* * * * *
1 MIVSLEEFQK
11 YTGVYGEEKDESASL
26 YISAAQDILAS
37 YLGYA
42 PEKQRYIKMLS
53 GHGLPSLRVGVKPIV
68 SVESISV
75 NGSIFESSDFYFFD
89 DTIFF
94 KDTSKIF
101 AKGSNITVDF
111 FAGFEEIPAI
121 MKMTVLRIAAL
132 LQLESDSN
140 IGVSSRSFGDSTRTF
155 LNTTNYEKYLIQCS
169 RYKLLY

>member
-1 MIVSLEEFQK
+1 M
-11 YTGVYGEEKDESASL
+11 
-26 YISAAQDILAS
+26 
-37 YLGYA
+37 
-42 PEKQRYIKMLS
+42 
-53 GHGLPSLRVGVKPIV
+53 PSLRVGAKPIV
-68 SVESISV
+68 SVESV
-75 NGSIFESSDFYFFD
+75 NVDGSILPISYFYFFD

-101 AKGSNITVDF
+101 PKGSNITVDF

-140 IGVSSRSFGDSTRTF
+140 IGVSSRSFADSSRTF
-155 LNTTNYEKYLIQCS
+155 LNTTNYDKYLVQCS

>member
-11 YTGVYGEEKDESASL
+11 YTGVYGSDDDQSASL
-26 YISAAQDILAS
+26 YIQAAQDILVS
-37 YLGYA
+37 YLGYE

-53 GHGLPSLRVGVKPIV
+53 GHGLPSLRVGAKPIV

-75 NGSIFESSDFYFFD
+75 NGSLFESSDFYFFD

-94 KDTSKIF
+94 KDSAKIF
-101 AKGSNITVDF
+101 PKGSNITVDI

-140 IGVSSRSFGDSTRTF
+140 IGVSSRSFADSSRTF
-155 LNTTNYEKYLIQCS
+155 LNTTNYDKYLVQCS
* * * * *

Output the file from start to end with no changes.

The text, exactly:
1 MIVSLEEFQK
11 YTGVYGEEKDESASL
26 YISAAQDILAS
37 YLGYA
42 PEKQRYIKMLS
53 GHGLPSLRVGVKPIV
68 SVESISV
75 NGSIFESSDFYFFD
89 DTIFF
94 KDTSKIF
101 AKGSNITVDF
111 FAGFEEIPAI
121 MKMTVLRIAAL
132 LQLESDSN
140 IGVSSRSFGDSTRTF
155 LNTTNYEKYLIQCS
169 RYKLLY

>member
-1 MIVSLEEFQK
+1 M
-11 YTGVYGEEKDESASL
+11 
-26 YISAAQDILAS
+26 
-37 YLGYA
+37 
-42 PEKQRYIKMLS
+42 
-53 GHGLPSLRVGVKPIV
+53 PSLRVGAKPIV
-68 SVESISV
+68 SVESV
-75 NGSIFESSDFYFFD
+75 NVDGSILPISYFYFFD

-101 AKGSNITVDF
+101 PKGSNITVDF

-140 IGVSSRSFGDSTRTF
+140 IGVSSRSFADSSRTF
-155 LNTTNYEKYLIQCS
+155 LNTTNYDKYLVQCS

>member
-11 YTGVYGEEKDESASL
+11 YTGVYGSDDDQSASL
-26 YISAAQDILAS
+26 YIQAAQDILVS
-37 YLGYA
+37 YLGYE

-53 GHGLPSLRVGVKPIV
+53 GHGLPSLRVGAKPIV

-75 NGSIFESSDFYFFD
+75 NGSLFESSDFYFFD

-94 KDTSKIF
+94 KDSAKIF
-101 AKGSNITVDF
+101 PKGSNITVDI

-140 IGVSSRSFGDSTRTF
+140 IGVSSRSFADSSRTF
-155 LNTTNYEKYLIQCS
+155 LNTTNYDKYLVQCS